An individual employed by an institution to manage an investment fund (unit trust, investment trust, pension fund or hedge fund) to meet pre-determined objectives (usually to generate capital growth or maximise income) in prescribed geographic areas or investment sectors (such as UK smaller companies, technology or commodities). The manager also carries the responsibility for general fund supervision, as well as monitoring the daily trading activity and also developing investment strategies to manage the risk profile of the fund.
The Financial Services Compensation Scheme is the compensation fund of last resort for customers of authorised financial services firms. If a firm becomes insolvent or ceases trading, the FSCS may be able to pay compensation to its customers. Limits apply to how much compensation the FSCS is able to pay, and those limits vary between different types of financial products. However, to qualify for compensation, the firm you were dealing with must be authorised by the Financial Services Authority (FSA).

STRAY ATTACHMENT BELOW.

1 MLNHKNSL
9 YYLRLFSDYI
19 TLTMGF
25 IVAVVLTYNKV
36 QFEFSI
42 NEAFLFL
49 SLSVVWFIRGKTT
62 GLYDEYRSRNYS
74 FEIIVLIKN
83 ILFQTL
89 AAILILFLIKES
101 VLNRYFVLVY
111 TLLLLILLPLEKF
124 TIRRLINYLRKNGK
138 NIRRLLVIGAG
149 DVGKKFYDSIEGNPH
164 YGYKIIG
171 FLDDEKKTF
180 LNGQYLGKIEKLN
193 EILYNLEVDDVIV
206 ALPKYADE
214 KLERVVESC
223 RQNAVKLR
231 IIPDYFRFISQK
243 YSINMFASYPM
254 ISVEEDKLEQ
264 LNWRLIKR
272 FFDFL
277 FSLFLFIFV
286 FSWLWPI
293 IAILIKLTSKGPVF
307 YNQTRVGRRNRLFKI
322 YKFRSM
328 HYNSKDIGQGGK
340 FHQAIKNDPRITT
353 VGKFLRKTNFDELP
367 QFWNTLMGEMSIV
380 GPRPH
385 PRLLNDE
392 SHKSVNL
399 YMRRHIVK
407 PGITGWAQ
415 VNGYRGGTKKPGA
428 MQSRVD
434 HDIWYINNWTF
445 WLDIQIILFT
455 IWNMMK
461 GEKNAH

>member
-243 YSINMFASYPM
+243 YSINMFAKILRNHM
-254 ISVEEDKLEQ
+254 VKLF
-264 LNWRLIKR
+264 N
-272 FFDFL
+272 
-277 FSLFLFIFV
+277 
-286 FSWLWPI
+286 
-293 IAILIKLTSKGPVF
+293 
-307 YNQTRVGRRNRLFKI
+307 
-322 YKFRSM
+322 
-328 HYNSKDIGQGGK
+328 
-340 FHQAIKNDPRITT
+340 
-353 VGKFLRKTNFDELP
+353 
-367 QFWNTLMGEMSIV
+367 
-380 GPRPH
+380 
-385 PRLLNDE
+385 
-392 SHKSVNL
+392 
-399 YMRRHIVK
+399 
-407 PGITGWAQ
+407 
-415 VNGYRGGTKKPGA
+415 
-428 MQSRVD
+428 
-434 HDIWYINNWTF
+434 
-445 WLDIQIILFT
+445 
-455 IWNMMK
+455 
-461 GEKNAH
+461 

Everything you own: all your assets (property, cars, investments, savings, insurance payouts, artwork, furniture etc) minus any liabilities (debts, current bills, payments still owed on assets like cars and houses, credit card balances and other outstanding loans). When you’re alive this is called your wealth; when you’re dead, it becomes your estate.
Annual management charge
If you put money in an investment or pension fund, you’ll not only pay a fee when you initially invest (see Allocation Rate) but also a fee every year based on a percentage of the money the fund manages on your behalf. Known as the AMC, the actual percentage varies according to the particular fund, but the industry average for active managed funds is 1.5%.